Funded by a gift of $5 million from the Mort and Brigitte Harris Foundation, the Detroit Institute of Arts
will hire a new curator and acquire works across media that illuminate the interrelated creative and technological, design and functional endeavors that defined and continue to characterize the ingenuity and development of the American automotive industry, with an emphasis on Detroits distinctive place in this narrative. The new collection will be launched with a generous gift of 91 automotive drawings from Julie Hyde-Edwards, which represents decades of study, collecting, and advocacy by Julie and her late husband Robert Edwards on behalf of Detroit car designers and the art they produced.
I am grateful to Morts son Stuart Harris and Brigittes daughter Michele Becker, and trustee Doreen Vitti, with support from Morts partner Sandy Morrison, for continuing the Harris Familys longstanding and generous support of the museum, said DIA Director Salvador Salort-Pons. Morts leadership and generosity helped shape so many institutions in Detroit over his lifetime. Together with Brigitte, their interest in art and the DIA were a joy to witness. This gift is enhanced by the extraordinary collection of works donated by Julie-Hyde Edwards, who with Robert Edwards tirelessly worked to preserve and document these fragile artworks to make it possible for future generations to experience and fall in love with the work of these Detroit artists.
The Harris Foundation will name a new curatorial position, the Mort Harris Curator of Automotive, Industrial and Decorative Design. This curator will guide the museum in collecting concept drawings, models, paintings, prints, photographs, posters, architectural renderings, toys, time-based media, and digital and other media to knit together the aesthetic, social, political, and economic narratives of transportation design. This collection will explore the endless facets of modern life shaped by car design, including the natural and built environments, work and leisure, art and commerce, as well as consumer interests in safety and speed, practicality and aspiration, utility and beauty. The concerns of taste, technology, and consumerism connect meaningfully to many aspects of the DIAs existing collectionsfrom the documentary photography of Robert Frank to the sculptural products of abstract expressionism to the colorful advertising aesthetics of pop art and beyond.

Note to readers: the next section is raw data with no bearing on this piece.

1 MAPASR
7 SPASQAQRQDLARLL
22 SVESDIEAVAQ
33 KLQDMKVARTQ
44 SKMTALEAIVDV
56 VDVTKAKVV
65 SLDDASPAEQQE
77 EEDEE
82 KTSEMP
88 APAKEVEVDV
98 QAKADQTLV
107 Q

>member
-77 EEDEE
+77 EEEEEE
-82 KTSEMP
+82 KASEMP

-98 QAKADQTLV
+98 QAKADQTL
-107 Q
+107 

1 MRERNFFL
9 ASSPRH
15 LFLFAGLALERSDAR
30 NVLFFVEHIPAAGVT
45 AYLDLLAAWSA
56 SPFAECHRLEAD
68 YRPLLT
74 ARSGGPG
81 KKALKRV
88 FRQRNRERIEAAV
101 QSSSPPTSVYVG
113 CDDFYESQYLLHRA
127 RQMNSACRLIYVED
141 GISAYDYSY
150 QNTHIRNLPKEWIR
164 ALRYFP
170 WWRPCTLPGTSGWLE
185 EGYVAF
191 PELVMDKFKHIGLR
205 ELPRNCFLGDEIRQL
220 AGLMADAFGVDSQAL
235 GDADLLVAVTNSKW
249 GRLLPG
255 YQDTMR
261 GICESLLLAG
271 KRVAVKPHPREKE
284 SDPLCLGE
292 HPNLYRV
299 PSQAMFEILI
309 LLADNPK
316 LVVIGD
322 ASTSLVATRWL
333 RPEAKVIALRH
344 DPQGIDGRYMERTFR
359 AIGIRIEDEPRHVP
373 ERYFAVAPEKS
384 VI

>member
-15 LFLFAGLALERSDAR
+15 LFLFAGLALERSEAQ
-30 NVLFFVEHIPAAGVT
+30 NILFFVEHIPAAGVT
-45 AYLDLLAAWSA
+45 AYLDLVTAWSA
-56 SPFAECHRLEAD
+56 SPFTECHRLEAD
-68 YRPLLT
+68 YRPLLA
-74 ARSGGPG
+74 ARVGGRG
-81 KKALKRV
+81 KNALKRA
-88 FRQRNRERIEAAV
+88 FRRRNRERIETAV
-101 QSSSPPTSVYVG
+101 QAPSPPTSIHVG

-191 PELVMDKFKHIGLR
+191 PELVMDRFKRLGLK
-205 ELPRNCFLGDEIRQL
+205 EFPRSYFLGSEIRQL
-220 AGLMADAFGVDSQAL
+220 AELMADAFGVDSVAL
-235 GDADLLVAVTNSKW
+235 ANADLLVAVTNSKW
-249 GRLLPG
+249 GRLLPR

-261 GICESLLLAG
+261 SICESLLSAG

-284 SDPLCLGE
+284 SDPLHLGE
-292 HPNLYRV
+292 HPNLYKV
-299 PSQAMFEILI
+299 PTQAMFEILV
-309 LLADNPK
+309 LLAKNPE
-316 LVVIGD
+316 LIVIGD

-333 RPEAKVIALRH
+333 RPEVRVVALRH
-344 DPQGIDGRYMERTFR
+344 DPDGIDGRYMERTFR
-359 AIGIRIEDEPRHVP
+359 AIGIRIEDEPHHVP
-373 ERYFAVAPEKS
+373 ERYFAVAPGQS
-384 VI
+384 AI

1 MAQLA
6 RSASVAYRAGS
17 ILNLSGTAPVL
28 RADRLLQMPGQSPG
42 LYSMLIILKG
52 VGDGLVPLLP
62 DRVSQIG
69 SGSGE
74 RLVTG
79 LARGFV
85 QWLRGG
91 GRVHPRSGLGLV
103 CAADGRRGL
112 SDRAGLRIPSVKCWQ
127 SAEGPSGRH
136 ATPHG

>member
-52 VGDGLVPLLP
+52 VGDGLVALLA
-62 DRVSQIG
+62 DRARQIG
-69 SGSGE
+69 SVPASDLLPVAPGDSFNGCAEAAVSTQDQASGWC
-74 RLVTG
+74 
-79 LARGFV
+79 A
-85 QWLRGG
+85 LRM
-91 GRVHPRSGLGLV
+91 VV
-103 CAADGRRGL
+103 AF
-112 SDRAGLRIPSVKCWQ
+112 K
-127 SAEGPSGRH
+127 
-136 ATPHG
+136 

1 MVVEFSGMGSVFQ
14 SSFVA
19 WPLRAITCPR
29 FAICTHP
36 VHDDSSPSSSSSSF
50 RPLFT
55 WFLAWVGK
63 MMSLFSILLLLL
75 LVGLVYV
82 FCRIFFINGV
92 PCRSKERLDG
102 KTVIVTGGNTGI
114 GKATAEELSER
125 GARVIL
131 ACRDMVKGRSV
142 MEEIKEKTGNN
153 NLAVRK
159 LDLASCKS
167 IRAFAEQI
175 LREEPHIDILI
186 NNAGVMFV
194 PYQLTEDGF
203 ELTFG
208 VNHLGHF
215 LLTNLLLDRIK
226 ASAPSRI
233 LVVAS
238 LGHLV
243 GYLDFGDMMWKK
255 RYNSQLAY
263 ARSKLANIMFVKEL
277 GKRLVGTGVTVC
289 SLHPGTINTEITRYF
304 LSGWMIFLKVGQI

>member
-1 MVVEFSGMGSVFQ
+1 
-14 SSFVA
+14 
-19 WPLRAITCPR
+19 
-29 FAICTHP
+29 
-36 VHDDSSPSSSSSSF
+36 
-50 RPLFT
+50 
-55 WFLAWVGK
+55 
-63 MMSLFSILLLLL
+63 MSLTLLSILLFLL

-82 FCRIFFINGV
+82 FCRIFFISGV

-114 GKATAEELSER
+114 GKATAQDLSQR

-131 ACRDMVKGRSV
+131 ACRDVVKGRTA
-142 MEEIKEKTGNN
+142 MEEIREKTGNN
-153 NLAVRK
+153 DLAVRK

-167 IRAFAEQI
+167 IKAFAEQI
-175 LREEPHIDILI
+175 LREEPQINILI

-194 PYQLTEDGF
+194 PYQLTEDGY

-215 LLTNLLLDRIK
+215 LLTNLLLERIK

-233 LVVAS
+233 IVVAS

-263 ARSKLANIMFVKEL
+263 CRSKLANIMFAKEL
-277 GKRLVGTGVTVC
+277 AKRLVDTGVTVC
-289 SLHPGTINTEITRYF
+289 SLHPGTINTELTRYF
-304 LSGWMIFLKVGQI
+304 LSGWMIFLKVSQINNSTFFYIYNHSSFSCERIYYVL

Automotive design stands as just one facet of industrial design. Accordingly, the department will build on its existing American and European industrial and decorative design holdings and will thoughtfully expand these collections, demonstrating the continuum and interconnected nature of these fields with their common designers, materials, and service to the workaday needs and deluxe aspirations of modern life.
The DIA is excited to bring this work to the community, and will continue fund raising to support the new collection, related exhibitions, and the team that will lead it.